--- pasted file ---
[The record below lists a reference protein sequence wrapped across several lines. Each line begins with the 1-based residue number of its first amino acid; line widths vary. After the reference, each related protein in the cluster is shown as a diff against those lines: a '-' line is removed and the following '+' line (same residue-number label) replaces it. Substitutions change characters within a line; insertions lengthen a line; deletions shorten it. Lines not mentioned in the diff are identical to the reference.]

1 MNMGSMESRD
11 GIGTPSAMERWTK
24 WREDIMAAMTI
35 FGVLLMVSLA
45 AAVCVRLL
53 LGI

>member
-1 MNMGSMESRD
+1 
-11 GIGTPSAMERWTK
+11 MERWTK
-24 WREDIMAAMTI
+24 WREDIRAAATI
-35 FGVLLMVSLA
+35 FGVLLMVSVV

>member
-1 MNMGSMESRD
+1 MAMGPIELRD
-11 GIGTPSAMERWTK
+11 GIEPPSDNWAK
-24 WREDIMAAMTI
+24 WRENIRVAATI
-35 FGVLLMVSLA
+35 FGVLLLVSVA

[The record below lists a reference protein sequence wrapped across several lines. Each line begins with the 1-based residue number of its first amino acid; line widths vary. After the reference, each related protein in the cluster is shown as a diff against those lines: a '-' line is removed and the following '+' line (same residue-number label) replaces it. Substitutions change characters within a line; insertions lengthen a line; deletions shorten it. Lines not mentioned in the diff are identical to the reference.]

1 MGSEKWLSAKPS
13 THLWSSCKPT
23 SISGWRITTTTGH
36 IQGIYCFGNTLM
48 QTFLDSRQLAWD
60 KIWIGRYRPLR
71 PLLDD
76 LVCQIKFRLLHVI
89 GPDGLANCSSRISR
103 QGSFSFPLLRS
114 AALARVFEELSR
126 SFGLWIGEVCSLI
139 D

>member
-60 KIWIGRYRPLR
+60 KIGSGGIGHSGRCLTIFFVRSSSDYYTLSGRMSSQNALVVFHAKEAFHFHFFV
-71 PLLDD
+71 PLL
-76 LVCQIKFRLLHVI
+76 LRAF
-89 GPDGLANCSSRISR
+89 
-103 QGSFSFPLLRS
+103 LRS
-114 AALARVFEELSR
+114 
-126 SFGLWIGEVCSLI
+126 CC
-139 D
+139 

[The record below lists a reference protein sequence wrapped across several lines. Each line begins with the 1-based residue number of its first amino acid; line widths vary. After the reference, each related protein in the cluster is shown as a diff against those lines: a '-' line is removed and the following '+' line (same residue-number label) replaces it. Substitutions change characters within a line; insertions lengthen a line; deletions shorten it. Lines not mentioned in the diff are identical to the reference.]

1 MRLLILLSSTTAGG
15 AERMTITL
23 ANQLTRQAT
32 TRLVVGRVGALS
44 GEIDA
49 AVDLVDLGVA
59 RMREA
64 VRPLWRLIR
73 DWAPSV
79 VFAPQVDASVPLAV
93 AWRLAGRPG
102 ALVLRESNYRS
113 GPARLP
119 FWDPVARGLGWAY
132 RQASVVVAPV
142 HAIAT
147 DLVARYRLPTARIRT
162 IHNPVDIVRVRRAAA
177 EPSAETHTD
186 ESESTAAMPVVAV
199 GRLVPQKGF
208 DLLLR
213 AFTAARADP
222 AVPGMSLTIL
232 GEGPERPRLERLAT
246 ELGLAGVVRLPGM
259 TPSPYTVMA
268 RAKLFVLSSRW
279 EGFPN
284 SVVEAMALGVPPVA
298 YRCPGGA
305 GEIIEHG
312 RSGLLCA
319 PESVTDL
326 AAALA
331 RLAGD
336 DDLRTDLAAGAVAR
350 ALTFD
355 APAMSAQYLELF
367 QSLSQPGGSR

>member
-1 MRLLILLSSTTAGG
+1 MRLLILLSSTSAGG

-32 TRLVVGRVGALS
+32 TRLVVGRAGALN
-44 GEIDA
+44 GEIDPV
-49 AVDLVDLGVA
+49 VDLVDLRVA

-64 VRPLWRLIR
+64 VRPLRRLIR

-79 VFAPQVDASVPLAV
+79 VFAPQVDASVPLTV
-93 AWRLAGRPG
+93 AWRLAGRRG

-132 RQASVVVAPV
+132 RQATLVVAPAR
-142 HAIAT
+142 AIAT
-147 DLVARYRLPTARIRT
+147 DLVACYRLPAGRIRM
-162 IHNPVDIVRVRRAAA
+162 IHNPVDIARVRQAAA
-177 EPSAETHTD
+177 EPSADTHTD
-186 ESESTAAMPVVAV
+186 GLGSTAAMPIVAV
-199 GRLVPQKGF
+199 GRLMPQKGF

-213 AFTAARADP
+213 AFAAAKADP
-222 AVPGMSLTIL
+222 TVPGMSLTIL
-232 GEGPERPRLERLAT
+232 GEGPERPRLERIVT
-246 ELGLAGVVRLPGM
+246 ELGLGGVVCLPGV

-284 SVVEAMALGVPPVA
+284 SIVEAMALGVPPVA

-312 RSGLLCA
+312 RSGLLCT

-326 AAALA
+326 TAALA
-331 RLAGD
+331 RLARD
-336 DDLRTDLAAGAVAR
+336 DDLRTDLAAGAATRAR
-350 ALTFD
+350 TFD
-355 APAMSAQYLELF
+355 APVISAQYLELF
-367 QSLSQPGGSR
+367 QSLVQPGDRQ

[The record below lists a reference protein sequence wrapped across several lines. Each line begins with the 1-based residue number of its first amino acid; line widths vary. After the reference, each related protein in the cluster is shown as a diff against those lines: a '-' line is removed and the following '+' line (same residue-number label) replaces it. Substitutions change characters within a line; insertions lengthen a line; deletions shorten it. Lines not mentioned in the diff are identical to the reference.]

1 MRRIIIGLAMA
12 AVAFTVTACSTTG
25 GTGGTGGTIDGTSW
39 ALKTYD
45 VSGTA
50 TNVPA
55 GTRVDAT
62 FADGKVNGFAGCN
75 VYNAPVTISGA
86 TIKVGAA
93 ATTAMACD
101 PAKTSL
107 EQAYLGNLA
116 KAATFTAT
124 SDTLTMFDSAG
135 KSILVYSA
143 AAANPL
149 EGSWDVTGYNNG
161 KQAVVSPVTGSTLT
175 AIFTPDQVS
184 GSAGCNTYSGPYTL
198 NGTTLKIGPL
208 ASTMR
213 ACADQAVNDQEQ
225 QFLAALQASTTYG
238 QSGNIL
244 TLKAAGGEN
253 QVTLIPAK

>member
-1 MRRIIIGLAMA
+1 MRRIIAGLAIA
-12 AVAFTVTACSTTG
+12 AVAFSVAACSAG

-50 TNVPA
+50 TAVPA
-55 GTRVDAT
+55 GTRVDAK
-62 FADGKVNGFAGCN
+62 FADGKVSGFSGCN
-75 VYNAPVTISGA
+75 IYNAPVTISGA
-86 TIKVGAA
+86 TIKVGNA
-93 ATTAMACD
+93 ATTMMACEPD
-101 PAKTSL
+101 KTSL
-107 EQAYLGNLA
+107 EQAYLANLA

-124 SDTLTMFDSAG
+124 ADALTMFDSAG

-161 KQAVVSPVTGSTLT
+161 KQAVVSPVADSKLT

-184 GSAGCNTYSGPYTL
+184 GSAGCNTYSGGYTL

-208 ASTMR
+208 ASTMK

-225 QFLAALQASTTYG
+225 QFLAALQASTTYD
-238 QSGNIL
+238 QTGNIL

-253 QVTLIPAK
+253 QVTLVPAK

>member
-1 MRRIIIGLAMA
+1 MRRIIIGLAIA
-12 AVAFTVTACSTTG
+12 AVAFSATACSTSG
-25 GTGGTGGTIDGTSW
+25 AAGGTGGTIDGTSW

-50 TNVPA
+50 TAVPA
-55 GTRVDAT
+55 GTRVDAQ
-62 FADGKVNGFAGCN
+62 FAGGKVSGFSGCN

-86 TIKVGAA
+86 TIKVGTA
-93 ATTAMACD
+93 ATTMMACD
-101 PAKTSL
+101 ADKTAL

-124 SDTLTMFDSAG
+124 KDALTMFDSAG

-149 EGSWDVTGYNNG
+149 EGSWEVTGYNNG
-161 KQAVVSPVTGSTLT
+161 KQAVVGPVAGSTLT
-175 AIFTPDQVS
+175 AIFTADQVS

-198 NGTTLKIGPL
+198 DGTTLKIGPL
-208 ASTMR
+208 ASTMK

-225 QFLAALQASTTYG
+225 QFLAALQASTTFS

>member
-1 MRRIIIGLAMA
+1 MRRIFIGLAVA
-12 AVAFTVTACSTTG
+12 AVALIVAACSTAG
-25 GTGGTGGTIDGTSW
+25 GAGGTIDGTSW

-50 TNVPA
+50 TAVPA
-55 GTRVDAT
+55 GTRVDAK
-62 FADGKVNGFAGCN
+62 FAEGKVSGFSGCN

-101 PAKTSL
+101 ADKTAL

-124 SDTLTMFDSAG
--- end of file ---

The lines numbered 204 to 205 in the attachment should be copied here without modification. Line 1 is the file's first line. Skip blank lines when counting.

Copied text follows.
+161 KQAVVSPVADSKLT

-184 GSAGCNTYSGPYTL